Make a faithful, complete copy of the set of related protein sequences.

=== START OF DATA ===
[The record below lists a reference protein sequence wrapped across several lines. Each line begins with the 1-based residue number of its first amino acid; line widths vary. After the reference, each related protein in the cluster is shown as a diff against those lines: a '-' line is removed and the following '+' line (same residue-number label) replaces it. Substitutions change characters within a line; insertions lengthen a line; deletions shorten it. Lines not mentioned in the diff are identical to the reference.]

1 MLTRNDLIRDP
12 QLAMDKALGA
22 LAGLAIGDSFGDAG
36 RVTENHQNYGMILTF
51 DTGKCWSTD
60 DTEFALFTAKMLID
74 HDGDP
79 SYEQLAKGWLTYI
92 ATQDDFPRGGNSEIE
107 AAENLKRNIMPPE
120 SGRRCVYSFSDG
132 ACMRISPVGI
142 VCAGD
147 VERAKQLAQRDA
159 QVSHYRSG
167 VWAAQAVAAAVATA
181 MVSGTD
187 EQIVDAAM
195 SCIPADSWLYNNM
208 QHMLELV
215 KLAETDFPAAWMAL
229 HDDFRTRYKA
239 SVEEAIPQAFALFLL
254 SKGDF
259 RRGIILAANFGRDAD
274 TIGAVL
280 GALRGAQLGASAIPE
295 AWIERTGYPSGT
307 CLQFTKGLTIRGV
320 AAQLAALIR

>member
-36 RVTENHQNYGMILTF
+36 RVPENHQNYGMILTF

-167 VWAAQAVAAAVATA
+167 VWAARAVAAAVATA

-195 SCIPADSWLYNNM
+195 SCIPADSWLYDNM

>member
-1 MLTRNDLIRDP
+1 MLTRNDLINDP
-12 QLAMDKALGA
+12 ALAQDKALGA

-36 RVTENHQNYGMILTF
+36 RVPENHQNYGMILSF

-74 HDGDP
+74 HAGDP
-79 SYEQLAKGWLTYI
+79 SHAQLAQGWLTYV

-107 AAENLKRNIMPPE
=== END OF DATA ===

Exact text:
[The record below lists a reference protein sequence wrapped across several lines. Each line begins with the 1-based residue number of its first amino acid; line widths vary. After the reference, each related protein in the cluster is shown as a diff against those lines: a '-' line is removed and the following '+' line (same residue-number label) replaces it. Substitutions change characters within a line; insertions lengthen a line; deletions shorten it. Lines not mentioned in the diff are identical to the reference.]

1 MLTRNDLIRDP
12 QLAMDKALGA
22 LAGLAIGDSFGDAG
36 RVTENHQNYGMILTF
51 DTGKCWSTD
60 DTEFALFTAKMLID
74 HDGDP
79 SYEQLAKGWLTYI
92 ATQDDFPRGGNSEIE
107 AAENLKRNIMPPE
120 SGRRCVYSFSDG
132 ACMRISPVGI
142 VCAGD
147 VERAKQLAQRDA
159 QVSHYRSG
167 VWAAQAVAAAVATA
181 MVSGTD
187 EQIVDAAM
195 SCIPADSWLYNNM
208 QHMLELV
215 KLAETDFPAAWMAL
229 HDDFRTRYKA
239 SVEEAIPQAFALFLL
254 SKGDF
259 RRGIILAANFGRDAD
274 TIGAVL
280 GALRGAQLGASAIPE
295 AWIERTGYPSGT
307 CLQFTKGLTIRGV
320 AAQLAALIR

>member
-36 RVTENHQNYGMILTF
+36 RVPENHQNYGMILTF

-167 VWAAQAVAAAVATA
+167 VWAARAVAAAVATA

-195 SCIPADSWLYNNM
+195 SCIPADSWLYDNM

>member
-1 MLTRNDLIRDP
+1 MLTRNDLINDP
-12 QLAMDKALGA
+12 ALAQDKALGA

-36 RVTENHQNYGMILTF
+36 RVPENHQNYGMILSF

-74 HDGDP
+74 HAGDP
-79 SYEQLAKGWLTYI
+79 SHAQLAQGWLTYV

-107 AAENLKRNIMPPE